An extension at the end of Queens Wharf to tie up large cruise ships has nearly doubled in cost and is being appealed by several groups deeply upset with Mayor Phil Goff's support for the controversial project.
The Weekend Herald can reveal the cost of building the 90m fixed gangway and two concrete mooring structures fixed to the seabed - known as dolphins - has blown out by 75 per cent from $9.4 million to $16.9m.
On top of that, council's development agency Panuku has spent $1.7m on professional fees for the mooring dolphins and will have to lawyer up at extra cost to defend a legal challenge to the resource consent.
Several groups opposed to the project have banded together to lodge an appeal in the Environment Court against the decision by independent commissioners last month to build the gangway and two 15m by 15m concrete dolphins.
The groups are Urban Auckland, Stop Stealing Our Harbour, Yachting & Boating Association, Parnell Community Group, Devonport Heritage, Civic Trust and the Auckland Architecture Association.
The dolphins will allow large cruise ships that currently anchor in the harbour to berth at Queens Wharf. The wharf can provide for cruise ships of up to 294m, but the dolphins will allow for ships of up to 362m.
Goff is a strong advocate for the dolphins and denied reneging on a 2016 campaign trail promise "not one more metre of the harbour should be infilled for commercial activity", saying it applied to extensions for port use, not a 15-year condition for the dolphin consent.
"It is like chalk and cheese," he said.
The mayor said he was unhappy with the increased cost for the dolphins and asked officials to see how the costs can be reduced.
Council's chief operating officer Dean Kimpton has hinted the costs could rise, saying the $16.9m figure remains an estimate and will only be confirmed once design is finalised and a price is agreed with the contractor.
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"The $9.6 million figure was an early, provisional budget estimate," Kimpton said.
Goff said the increased costs are due to moving from a single to double dolphin structure, a better understanding of wharf strengthening and changes to the gangway, saying the cost-benefit remains positive.
"I'm advised that costs will be fully recovered from the cruise ship industry, " he said.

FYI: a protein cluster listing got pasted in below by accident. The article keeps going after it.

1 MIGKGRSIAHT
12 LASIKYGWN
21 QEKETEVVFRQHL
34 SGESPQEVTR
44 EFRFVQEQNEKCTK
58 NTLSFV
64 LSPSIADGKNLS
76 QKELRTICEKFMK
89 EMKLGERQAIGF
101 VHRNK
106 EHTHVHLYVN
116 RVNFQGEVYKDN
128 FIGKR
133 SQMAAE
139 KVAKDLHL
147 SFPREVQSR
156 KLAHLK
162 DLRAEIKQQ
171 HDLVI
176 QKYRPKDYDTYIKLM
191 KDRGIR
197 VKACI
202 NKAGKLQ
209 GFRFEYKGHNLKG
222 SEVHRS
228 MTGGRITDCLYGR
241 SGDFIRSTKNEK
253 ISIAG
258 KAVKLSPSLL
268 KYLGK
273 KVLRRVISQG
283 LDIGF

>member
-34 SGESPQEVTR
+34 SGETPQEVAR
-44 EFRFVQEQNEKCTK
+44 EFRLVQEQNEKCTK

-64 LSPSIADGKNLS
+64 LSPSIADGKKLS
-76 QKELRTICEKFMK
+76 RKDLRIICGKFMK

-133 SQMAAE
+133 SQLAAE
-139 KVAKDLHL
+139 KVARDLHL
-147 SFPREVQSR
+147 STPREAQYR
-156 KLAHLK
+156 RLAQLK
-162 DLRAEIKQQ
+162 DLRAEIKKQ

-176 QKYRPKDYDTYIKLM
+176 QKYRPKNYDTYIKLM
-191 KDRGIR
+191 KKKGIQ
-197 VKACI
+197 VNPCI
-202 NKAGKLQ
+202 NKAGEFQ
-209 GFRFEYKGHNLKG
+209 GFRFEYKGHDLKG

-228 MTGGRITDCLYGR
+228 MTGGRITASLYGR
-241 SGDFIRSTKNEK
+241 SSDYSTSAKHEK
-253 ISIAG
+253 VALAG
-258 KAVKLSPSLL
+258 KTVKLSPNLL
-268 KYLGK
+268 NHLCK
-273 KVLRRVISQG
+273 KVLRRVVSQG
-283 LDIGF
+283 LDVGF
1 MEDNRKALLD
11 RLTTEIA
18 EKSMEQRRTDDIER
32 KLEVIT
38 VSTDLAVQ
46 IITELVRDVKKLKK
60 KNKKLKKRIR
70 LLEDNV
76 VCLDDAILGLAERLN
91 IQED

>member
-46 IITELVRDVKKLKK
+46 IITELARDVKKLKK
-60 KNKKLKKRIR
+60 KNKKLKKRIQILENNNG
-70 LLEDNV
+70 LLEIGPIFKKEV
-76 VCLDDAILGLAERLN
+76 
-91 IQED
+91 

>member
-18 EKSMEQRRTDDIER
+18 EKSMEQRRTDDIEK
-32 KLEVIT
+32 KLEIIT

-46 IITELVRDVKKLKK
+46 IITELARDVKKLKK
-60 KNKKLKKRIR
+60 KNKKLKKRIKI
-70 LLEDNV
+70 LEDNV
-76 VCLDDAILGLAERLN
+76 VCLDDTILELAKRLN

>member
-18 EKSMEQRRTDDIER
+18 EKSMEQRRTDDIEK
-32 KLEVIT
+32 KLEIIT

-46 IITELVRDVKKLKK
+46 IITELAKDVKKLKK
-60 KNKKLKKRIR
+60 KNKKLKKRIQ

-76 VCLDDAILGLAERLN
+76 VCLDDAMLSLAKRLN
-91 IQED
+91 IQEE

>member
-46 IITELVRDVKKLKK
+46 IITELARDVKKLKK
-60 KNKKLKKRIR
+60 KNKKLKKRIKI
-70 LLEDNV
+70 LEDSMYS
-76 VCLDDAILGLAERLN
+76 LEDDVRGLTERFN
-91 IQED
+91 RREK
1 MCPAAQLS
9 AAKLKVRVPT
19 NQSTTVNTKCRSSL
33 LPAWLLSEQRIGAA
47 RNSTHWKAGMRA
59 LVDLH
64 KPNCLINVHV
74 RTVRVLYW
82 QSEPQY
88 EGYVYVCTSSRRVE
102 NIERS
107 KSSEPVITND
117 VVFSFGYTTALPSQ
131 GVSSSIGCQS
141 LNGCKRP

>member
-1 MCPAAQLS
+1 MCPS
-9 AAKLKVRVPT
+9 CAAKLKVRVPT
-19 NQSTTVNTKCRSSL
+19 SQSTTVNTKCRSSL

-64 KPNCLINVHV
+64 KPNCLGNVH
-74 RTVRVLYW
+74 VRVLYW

Auckland ratepayers are becoming used to digesting bad news of blowouts on public projects with costs for the America's Cup rising by $14.5m to $113m and council having to scrape together an additional $500m for the City Rail Link.
In March, Goff was cast as a villain when hundreds of protesters at Queens Wharf and a flotilla of yachts in the Waitemata Harbour attended a rally against the 90m extension. Among the banners were "Don't Phil our harbour with concrete" and "Stuff Phil Goff, vote him off".
Architect Julie Stout, who led Urban Auckland's successful court victory against two wharf extensions by Ports of Auckland in 2015, said the groups taking the latest legal action against more harbour infill were disappointed with the mayor.
"The mayor is the one person who should have a long-term vision for the waterfront that allows people, the cruise industry, ferries and the port access rather than a short-term solution," she said.
Stout said the dolphins would only be used three, four or possibly five times a year for six hours at a time, saying Ports of Auckland could apply its management skills to berth large cruise ships at Bledisloe Wharf.
When asked about the possibility of using Bledisloe for large cruise ships, a Ports of Auckland spokesman said the Bledisloe berth is only 265m long.
"No matter how good your management skills, it is not possible to berth a 360m ship on a 265m wharf," he said.
Stout's views are shared by North Shore councillor and planning committee chairman Chris Darby who said it was time to come up with an enduring solution for large cruise ships to use port facilities at Captain Cook or Bledisloe wharves.
He said council used a spurious argument in support of the 90m extension that cruise ships are all getting bigger when most new ships are getting smaller.
Auckland is going for gigantic "cattle-class cities at sea" over smaller and higher-value luxury ships, Darby said.